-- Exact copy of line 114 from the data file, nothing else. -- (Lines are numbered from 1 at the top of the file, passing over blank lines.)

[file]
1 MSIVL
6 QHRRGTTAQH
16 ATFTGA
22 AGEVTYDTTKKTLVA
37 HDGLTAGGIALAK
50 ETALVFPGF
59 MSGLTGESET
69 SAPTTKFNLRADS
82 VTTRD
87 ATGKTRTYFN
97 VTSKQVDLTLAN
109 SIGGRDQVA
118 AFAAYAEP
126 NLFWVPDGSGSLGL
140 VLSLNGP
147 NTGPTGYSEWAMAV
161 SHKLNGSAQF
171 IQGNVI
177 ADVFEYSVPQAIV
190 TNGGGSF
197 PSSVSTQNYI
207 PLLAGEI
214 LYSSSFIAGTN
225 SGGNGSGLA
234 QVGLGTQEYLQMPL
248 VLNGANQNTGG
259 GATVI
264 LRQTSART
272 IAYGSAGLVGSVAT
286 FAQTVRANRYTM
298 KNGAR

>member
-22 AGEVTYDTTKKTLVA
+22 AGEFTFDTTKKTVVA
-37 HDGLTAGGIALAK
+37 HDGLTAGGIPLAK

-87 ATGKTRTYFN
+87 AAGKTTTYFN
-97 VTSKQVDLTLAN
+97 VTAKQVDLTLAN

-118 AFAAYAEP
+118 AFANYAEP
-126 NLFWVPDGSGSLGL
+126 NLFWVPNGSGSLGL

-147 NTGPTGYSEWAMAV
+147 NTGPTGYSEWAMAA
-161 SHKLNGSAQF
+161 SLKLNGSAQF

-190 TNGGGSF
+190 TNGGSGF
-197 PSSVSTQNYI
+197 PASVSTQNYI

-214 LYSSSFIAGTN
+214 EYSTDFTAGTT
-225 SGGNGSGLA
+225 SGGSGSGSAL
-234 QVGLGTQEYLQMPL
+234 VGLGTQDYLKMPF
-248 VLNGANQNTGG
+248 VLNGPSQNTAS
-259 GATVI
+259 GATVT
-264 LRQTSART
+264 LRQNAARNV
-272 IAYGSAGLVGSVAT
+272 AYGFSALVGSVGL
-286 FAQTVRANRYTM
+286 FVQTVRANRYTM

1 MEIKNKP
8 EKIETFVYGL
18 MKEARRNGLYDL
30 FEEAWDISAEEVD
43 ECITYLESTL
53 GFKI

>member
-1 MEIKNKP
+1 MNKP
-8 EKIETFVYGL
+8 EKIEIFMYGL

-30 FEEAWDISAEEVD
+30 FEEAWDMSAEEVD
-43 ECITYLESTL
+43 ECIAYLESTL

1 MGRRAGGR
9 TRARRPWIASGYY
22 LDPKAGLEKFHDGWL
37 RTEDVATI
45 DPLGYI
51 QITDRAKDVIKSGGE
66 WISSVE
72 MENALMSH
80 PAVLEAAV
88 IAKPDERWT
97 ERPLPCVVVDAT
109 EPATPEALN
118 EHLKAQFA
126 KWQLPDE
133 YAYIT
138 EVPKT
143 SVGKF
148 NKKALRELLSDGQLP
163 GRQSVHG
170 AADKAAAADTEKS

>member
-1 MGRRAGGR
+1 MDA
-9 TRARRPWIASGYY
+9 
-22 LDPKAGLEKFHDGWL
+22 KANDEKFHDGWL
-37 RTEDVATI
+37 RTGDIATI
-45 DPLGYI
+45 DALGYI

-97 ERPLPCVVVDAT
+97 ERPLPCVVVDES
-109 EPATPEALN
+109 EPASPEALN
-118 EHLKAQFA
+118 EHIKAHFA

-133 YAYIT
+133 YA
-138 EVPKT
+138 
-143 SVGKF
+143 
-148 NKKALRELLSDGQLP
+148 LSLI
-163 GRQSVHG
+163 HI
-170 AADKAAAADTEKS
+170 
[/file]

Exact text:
+45 DALGYI